Accidentally stepping on a landmine of curiosity

I am walking to school with E. Seeing as I spend my entire day walking to and from school – okay, maybe not all, maybe just a seemingly ridiculous large proportion of it – we are building up quite a repertoire of games and conversational topics to pass the time.

This morning’s first topic up for discussion was gates. I know. I bet you just wish you could join us for those fifteen glorious minutes filled with sparkling repartee about such matters. This subject matter was not so much helping the time pass as making each step seem like a Herculean effort of mental and physical stamina, but I rarely get to choose what we talk about.

Yesterday, for example, E thought up a game. The rules were, he explained, that he would think of a colour and I would have to guess what it was. No clues, nothing.

“Green?” I asked immediately. A pretty safe bet, given that it is his favourite colour.

“Yes,” he replied, and that was the end of that round. I could barely see straight for the excitement of it all.

“Guess again, mummy, I have a new colour.”

“Blue?”

“Yes.” Christ, any more of this high-octane guessing game and I may well lose control of my bowels. Or the will to live, I hadn’t quite decided yet.

“Three-nil to me, mummy, you’re losing.” I learned long ago never to interrogate my son on the logic of his scoring system. Therein lies madness. This is a boy who can lose eight rounds of I-Spy in a row and still confidently declare he has twenty-three points and is therefore victor, replete with a resounding ‘nar-nar-na-nar-nar’ and a fist-pump.

“Guess again.”

“Red?”

“No.”

“Black?”

“No.”

Are we nearly there yet? Bugger. Still a good five minutes to go.

“Orange?” Please let it be orange. Please can we play something else? Anything else. Even drain counting, which was last week’s favourite, a game that redefined the notion of ‘the shittiest way to lose ten minutes of your life’. Even that seemed preferable at this juncture.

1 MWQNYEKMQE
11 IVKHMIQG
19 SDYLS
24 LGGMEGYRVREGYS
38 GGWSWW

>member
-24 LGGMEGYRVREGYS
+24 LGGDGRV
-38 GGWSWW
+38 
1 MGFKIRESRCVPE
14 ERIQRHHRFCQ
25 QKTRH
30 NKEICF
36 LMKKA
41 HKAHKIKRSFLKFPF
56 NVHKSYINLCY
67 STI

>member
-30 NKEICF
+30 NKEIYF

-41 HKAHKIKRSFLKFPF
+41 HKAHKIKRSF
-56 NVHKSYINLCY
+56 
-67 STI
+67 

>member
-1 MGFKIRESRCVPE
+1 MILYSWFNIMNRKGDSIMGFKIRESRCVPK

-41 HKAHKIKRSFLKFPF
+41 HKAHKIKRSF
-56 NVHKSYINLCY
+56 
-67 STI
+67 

“No.”

Ask me a few years ago if conversing with a five year old would be tricky, and I would have laughed in your face. Ask me now… yes, go on, ask me. What’s it like conversing with a five year old, you ask? Well, I am not bloody laughing now. It’s like being dropped into hostile territory with no compass, only a few words of the local lingo and a distinct sense of unease that there is an ambush waiting for you round that next bend.

“What walks faster, mummy, a snail or a slug?” exploded into my face last week, as I accidentally stepped on a landmine of curiosity on the walk home from school.

“Errr…well…”

Luckily, E is getting quite used to my inability to provide answers, and so more often than not doesn’t wait for me to reply.

“I think it’s a slug, as a snail has to carry his shell which would slow him down,” he confidently stated.

Now why can’t he apply that level of logic to his scoring system? I might stand a chance of one day actually winning one of our bloody games.

“Unless the slug had been to Tesco, in which case he might be slower, carrying all that shopping,” I say, to amuse him.

He glances up at me but quite rightly, does not dignify me with a response. I think I am going to have to start reading the encyclopaedia to cope with our school-walk conversations.

Anyway, back to the thrilling topic of gates. The issue is, I am not really at my articulative peak at 8.30 in the morning; these days, my brain seems to reach operational temperature about one minute before lunch and starts to cool rapidly five minutes later.

We talked about how gates are used around building sites, and what they are made of. I scratch around in my brain, overturning dusty boxes marked ‘to file’ to try and find something, anything, that I could say about gates. But there was nothing.

“Say something else about gates, mummy,” E asked. I must be such a disappointment as a mother, what with my utter failure to have anything fascinating to say about hinged barriers.

Then we walked past a house with a purple gate. I hate that purple gate, always have. I find it offensive on the eye. But at that point, I was thrilled to see it.

“Ooh, yes, some gates can be purple…” even as the words left my mouth I knew I had hit an all-time conversational low from which I may never recover.

“Mummy,” E asked as we left the purple gate behind us, “can we not talk about gates again?”

I exhale loudly with relief.

E smiles. “So, let’s play guess the colour. I am thinking of a colour…”


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